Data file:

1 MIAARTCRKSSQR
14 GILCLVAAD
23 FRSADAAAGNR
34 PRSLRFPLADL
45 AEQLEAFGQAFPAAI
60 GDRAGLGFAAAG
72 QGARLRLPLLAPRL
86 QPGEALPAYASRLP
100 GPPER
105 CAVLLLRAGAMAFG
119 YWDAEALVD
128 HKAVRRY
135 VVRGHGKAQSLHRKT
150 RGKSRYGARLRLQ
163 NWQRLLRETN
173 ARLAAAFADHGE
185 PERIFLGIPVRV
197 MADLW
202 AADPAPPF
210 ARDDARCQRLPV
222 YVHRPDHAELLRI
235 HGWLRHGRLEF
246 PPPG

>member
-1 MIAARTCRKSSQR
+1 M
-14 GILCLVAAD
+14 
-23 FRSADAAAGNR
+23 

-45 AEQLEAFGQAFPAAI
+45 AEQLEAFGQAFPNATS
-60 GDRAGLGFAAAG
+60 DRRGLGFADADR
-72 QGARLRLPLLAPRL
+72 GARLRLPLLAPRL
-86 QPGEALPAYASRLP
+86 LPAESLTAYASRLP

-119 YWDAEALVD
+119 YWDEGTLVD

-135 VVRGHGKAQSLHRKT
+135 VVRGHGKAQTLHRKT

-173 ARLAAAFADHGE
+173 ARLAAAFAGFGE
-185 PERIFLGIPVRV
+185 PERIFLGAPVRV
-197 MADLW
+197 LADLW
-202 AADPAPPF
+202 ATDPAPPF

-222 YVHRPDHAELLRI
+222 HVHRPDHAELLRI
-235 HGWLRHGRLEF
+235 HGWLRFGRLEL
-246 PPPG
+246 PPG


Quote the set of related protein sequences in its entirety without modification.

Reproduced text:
1 MIAARTCRKSSQR
14 GILCLVAAD
23 FRSADAAAGNR
34 PRSLRFPLADL
45 AEQLEAFGQAFPAAI
60 GDRAGLGFAAAG
72 QGARLRLPLLAPRL
86 QPGEALPAYASRLP
100 GPPER
105 CAVLLLRAGAMAFG
119 YWDAEALVD
128 HKAVRRY
135 VVRGHGKAQSLHRKT
150 RGKSRYGARLRLQ
163 NWQRLLRETN
173 ARLAAAFADHGE
185 PERIFLGIPVRV
197 MADLW
202 AADPAPPF
210 ARDDARCQRLPV
222 YVHRPDHAELLRI
235 HGWLRHGRLEF
246 PPPG

>member
-1 MIAARTCRKSSQR
+1 M
-14 GILCLVAAD
+14 
-23 FRSADAAAGNR
+23 

-45 AEQLEAFGQAFPAAI
+45 AEQLEAFGQAFPNATS
-60 GDRAGLGFAAAG
+60 DRRGLGFADADR
-72 QGARLRLPLLAPRL
+72 GARLRLPLLAPRL
-86 QPGEALPAYASRLP
+86 LPAESLTAYASRLP

-119 YWDAEALVD
+119 YWDEGTLVD

-135 VVRGHGKAQSLHRKT
+135 VVRGHGKAQTLHRKT

-173 ARLAAAFADHGE
+173 ARLAAAFAGFGE
-185 PERIFLGIPVRV
+185 PERIFLGAPVRV
-197 MADLW
+197 LADLW
-202 AADPAPPF
+202 ATDPAPPF

-222 YVHRPDHAELLRI
+222 HVHRPDHAELLRI
-235 HGWLRHGRLEF
+235 HGWLRFGRLEL
-246 PPPG
+246 PPG